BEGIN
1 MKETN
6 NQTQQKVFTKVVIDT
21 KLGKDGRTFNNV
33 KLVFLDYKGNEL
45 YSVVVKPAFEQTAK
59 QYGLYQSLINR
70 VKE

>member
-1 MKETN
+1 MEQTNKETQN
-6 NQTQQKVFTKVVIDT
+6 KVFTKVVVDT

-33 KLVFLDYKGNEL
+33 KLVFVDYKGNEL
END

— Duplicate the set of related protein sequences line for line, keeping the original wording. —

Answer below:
1 MKETN
6 NQTQQKVFTKVVIDT
21 KLGKDGRTFNNV
33 KLVFLDYKGNEL
45 YSVVVKPAFEQTAK
59 QYGLYQSLINR
70 VKE

>member
-1 MKETN
+1 MEQTNKETQN
-6 NQTQQKVFTKVVIDT
+6 KVFTKVVVDT

-33 KLVFLDYKGNEL
+33 KLVFVDYKGNEL